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29th July 2020 – WWT Slimbridge

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This was our first visit to WWT Slimbridge since the lock down. Even though we have  memberships to the Wetland Centre we had to book tickets online, as numbers of visitors are restricted. We foolishly arrived at a time when most families manage to get their children organised and out of the house and had to queue (with two metre gaps) for half an hour. Looking at the length of the queue when we arrived I had anticipated longer and so the wait was not too painful.

As soon as we were in the Centre we made our way to the hides along the estuary walk, leaving all the crowds behind. There were restrictions on the number of people who could go in to the hides but this was never a problem as there were very few people wishing to visit these hides.

I had seen reports of spotted redshank but we could not see any. There were lots of black-tailed godwits and a few greenshank. I also discovered, when editing my photos, that there were dunlin too.

DSC08017Goldfinch regularly appeared in front of the hide

DSC07927Black tailed godwit in flight

DSC07900Dunlin tucked in among the black tailed godwits (centre right)

DSC07901A lapwing and a greenshank

DSC08272-2Black tailed godwit

DSC08361-2Redshank

DSC08302Lapwing

DSC08289Something spooked a large flock of greylag geese (but most of them flew between me and the sun).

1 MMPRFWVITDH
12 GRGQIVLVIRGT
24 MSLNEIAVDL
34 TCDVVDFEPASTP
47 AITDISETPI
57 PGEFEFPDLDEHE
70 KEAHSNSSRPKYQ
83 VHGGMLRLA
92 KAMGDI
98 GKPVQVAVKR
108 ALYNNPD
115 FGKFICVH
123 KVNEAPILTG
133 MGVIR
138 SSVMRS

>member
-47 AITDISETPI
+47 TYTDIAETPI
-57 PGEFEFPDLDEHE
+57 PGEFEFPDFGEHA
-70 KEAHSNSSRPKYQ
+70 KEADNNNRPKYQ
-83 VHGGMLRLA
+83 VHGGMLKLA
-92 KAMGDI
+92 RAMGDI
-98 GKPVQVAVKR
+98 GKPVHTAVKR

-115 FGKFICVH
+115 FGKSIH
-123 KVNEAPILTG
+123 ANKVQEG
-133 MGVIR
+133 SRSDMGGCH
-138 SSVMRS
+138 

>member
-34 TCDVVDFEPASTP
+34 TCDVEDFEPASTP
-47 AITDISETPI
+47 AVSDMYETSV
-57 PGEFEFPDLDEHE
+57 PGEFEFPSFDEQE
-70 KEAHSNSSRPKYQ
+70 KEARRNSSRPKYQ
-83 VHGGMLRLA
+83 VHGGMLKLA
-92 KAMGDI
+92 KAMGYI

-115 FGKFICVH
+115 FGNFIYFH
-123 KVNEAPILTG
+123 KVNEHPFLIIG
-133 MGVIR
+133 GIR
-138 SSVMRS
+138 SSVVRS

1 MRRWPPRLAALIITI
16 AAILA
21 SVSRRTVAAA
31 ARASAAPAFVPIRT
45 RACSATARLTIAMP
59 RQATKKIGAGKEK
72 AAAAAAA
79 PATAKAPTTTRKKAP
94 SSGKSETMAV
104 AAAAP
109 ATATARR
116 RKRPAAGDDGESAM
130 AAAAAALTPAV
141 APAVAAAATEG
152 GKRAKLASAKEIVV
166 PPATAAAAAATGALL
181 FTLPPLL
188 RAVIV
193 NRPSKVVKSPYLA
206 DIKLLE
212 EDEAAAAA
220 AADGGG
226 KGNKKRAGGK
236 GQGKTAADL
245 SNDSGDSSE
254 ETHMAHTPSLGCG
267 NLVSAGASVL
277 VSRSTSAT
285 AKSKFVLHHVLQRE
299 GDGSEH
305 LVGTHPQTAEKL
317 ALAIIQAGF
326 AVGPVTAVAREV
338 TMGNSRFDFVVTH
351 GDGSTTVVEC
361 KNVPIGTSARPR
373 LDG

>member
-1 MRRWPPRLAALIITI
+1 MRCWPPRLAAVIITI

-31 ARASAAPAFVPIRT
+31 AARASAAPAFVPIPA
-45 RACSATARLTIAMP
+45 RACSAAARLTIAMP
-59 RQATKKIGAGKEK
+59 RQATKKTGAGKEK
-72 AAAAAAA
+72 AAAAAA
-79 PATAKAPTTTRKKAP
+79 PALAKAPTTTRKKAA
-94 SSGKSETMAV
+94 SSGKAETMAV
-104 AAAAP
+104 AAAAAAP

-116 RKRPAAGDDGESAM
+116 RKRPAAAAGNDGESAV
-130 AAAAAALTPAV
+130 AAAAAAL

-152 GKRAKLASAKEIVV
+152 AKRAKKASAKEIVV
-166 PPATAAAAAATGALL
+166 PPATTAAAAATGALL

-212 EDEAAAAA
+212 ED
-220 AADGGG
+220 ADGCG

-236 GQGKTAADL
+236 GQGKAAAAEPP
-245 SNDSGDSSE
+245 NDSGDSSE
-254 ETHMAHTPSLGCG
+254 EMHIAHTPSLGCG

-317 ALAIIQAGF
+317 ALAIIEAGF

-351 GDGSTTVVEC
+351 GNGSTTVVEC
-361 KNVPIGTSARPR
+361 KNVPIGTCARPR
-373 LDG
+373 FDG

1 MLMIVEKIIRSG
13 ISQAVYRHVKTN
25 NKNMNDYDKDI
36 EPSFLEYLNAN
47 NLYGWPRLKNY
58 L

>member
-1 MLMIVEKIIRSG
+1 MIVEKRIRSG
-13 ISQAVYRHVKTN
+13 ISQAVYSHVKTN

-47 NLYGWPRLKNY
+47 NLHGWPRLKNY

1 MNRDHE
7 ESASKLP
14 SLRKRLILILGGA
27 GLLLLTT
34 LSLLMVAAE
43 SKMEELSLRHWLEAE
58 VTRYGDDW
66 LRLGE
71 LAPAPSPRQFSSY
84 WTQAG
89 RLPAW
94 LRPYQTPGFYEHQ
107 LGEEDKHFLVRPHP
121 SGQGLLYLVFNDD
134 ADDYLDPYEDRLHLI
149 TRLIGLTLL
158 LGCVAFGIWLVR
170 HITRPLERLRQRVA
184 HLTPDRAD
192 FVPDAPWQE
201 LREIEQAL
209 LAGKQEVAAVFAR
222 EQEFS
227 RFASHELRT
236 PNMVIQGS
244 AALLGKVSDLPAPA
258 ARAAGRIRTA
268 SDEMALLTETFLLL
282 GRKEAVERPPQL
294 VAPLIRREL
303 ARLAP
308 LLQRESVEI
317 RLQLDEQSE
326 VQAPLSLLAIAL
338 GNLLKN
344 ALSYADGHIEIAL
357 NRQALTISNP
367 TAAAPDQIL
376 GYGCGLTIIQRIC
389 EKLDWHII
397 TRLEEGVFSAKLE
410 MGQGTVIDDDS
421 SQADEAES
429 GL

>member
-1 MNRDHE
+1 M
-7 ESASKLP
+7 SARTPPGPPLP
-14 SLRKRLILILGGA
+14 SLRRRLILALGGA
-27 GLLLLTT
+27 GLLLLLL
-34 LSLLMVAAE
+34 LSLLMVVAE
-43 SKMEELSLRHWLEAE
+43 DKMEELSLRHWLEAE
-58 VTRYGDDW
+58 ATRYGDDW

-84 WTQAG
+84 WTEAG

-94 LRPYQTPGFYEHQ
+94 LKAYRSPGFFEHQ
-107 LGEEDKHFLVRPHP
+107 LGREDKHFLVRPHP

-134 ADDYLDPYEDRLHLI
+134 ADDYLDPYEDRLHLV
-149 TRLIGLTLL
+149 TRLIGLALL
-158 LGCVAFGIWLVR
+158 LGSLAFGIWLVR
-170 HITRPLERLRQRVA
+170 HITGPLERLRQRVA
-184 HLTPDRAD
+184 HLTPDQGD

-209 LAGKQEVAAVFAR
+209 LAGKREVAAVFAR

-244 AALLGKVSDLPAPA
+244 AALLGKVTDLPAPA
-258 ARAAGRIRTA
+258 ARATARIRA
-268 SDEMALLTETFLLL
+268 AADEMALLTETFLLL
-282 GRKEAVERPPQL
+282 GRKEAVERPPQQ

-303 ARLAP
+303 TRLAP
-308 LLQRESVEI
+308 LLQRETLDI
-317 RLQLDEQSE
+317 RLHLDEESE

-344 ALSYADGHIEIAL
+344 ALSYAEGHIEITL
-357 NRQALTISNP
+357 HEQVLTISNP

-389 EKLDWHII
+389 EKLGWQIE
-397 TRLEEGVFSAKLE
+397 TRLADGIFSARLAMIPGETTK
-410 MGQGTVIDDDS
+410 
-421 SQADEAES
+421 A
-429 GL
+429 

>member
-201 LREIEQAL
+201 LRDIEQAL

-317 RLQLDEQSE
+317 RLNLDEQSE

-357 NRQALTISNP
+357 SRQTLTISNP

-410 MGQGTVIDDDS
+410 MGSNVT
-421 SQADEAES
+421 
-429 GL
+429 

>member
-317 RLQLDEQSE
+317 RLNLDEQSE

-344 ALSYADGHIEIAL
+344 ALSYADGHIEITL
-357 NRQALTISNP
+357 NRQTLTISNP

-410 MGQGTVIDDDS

DSC08217Black tailed godwit in flight

DSC08083Grey heron in flight

DSC08093Barn swallow

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DSC08387Black tailed godwits and reflections

From the new estuary hide we could see nothing except common crane. A few years ago these would have been a major rarity but nowadays they are often here.

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DSC08129-2Common crane on holiday from the Somerset Levels

It was quite warm in the sun but the sunny periods were infrequent and we both felt quite chilly at times; so we avoided the crowds and restricted our visit to just a couple of hours. Just as well with the number of photos I took in that time.

 

 

 

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25th July 2020 – Pembrokeshire, Wales

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I think it would be appropriate to refer to this blog as accidental bird watching in Pembrokeshire. We have spent the last week on holiday on the coast of West Wales where our main focus has been to entertain two youngsters.

Whilst walking coastal paths, spending a lot of time on beaches and exploring estuaries I couldn’t resist taking a few nature photos. I was especially pleased to see a family of choughs which, in the UK, are best seen in Cornwall and Pembrokeshire.

On the estuary by our holiday cottage we saw redshank, a common sandpiper,  little egrets and a buzzard.

DSC07807Redshank

DSC07106Common sandpiper

DSC07274Little egret

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DSC07087Buzzard

Along the coastal path, with good views of the nearby islands including the island of Skomer, famous for its puffins but currently closed due to the Covid-19 pandemic, we saw the choughs and two kestrels with chicks.

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DSC02070Chough

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DSC02009Kestrel

In the car park at Carew Castle a thrush and a robin posed nicely for me.

DSC07397Carew Castle

DSC07405Thrush

DSC07400Robin

At Martin Haven a seal seemed as curious about us as we were about it.

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Everywhere there were barn swallows.

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DSC01770Barn swallows

… and house sparrows.

DSC02095House sparrow

My last photo I’m not too sure about but think it could be a sedge warbler.

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